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Investors warn against political activities that may destabilise stock market

By Helen Oji
30 August 2022   |   4:04 am
As the 2023 election campaigns commence next month, stakeholders in the nation’s capital market have stressed the need for politicians to adopt issues-based and violence-free campaigns to enhance market stability and attract more inflow of capital into the equities market.

As the 2023 election campaigns commence next month, stakeholders in the nation’s capital market have stressed the need for politicians to adopt issues-based and violence-free campaigns to enhance market stability and attract more inflow of capital into the equities market.

The experts who believed that only peaceful polls could restore confidence in the market, sustain the uptrend and spur the expected recovery post-election, also urged politicians to refrain from unguarded utterances to avoid heating up the system.

Having recorded increased patronage from domestic investors over foreign investors, according to the Nigerian Exchange Limited (NGX) Domestic and Foreign Portfolio Investment (FPI) July 2022 report, the operators also noted that the market is in dire need of foreign investors’ patronage to ensure sustainable rebound.

The exchange, in the report, stated that the Total Domestic Investors Transactions (TDIT) on the bourse also grew by N1.490 trillion as against N273.16 billion recorded by foreign investors in the first seven months of 2022.

Furthermore, it noted that while domestic transactions stood at N1.465 trillion in the first seven months of 2021, foreign transactions stood at N435 billion in the same period.

Total domestic transactions on the NGX accounted for about 77 per cent of the total transactions carried out in 2021.

President of the Constant Shareholders Association, Taiwo Oderinde said there are signs that the political situation is worsening. He warned that any crisis erupting from the pre-election campaigns, coupled with the heightened insecurity, would trigger severe panic in the market.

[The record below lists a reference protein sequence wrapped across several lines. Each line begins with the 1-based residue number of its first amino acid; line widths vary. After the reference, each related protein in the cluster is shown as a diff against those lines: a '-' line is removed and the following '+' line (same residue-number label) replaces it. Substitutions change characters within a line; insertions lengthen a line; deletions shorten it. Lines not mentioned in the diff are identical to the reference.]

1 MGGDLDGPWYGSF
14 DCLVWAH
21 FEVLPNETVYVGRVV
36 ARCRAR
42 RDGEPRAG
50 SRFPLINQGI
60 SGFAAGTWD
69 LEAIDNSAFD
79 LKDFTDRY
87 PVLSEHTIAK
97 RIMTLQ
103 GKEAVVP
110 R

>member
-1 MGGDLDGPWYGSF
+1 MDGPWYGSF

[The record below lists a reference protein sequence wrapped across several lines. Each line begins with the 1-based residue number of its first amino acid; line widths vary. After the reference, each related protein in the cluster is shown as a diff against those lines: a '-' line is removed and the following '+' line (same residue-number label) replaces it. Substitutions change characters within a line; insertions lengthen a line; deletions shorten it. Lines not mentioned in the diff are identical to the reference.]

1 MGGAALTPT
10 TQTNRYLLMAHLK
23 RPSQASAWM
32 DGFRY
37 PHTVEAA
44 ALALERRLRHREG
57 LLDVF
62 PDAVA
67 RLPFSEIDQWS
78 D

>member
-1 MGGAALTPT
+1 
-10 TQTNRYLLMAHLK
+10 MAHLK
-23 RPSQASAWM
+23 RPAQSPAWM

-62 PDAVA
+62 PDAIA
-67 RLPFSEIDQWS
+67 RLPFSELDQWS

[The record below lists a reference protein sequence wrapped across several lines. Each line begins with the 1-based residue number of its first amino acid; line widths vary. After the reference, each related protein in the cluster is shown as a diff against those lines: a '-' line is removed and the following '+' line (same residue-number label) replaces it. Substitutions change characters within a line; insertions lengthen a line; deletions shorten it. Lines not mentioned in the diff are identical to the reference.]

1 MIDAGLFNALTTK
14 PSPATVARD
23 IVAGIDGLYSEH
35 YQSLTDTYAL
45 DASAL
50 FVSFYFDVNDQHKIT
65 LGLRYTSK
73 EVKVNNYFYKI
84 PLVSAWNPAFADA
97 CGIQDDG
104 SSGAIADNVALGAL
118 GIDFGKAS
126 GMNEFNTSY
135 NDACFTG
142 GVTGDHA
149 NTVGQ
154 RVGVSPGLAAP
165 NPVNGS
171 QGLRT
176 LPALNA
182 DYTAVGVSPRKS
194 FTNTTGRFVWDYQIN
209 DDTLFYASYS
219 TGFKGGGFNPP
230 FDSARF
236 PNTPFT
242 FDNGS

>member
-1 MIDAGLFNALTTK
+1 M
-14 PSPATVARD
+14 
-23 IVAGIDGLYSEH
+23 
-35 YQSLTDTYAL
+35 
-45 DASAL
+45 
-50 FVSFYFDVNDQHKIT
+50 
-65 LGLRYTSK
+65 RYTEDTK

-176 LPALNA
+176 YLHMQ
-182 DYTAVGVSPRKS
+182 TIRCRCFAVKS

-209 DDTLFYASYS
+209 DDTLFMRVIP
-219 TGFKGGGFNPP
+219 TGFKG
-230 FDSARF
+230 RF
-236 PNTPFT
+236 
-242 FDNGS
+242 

According to him, investors are concerned about the political risk associated with general elections, which is linked to the decision by investors and traders (mostly foreign) to sit on the fence at any pre-election year.

For instance, eight months’ Year-To-Date (YTD) return in the stock market (January to August) stood at 1.41 per cent, down from 1.74 per cent and 2.57 per cent achieved during the same period in 2021 and 2020.

Similarly, the market also returned 5.86 per cent gain within eight months in 2018 pre-election year.

However, political intrigues ahead of the 2019 general elections caused stock market investors to lose N729 billion in three months of decline and meagre 0.7 per cent returns, contrary to general expectations of positive earnings in 2018.

Oderinde argued that these are indications that the nation’s election comes with too many issues bordering on violence, uncertainties and unpredictability as to what happens after the election.

He added: “Politicians create the present problems we are going through; they should be careful in their promises to the people. They should make the campaign issues-based and violence free.”

Already, analysts at CardinalStone Partners Limited have stated that the build-up to the 2023 election will keep foreign investors at bay and throw up more financial account-related concerns.

The analysts, while commenting on the state of the nation in their 2022 mid-year outlook themed: ‘Same Challenges, New Shocks’ argued that pre-election year concerns and fears of negative pass-through to inflation will likely limit the magnitude of currency adjustment made at the official market in the current year.

According to them, akin to the trend witnessed in emerging and frontier markets, Nigeria was also mostly unappealing to foreign capital providers in H1’22.

They attributed the sentiment to geopolitical uncertainties and hawkish rendition from global central banks.

In addition to these global factors, they pointed out that lack of market reflective FX rates, illiquidity and a backlog of uncleared foreign exchange demand dampened investors’ sentiments.

Former Secretary General of Independent Shareholders Association, Adebayo Adeleke said the country must consciously move away from rhetoric, personal assault and character assassination during campaign and demonstrate greater commitment to steady economic and political climate.

“I think our politicking should be issues-based. The candidates should tell the electorates how they plan to address the economy (inclusive is the capital market), the security situation, the ease of doing business policy, forex stability, power, education, health among others.”

President of NewDimension Shareholders Association of Nigeria, Patrick Akudua said politicians should stop heating up the system considering its effect on the stock market.

“They need to watch their utterances as unguarded comments may drive away investors willing to patronise the market.

“Our utterances must build local and foreign investors’ confidence to invest in the market and not actions that would constitute disincentive to the market.”

He also pointed out that the response time to putting things in place post-election must be improved upon, especially in the formation of the cabinet, adding that the issue of late passage of the budget must also be reviewed.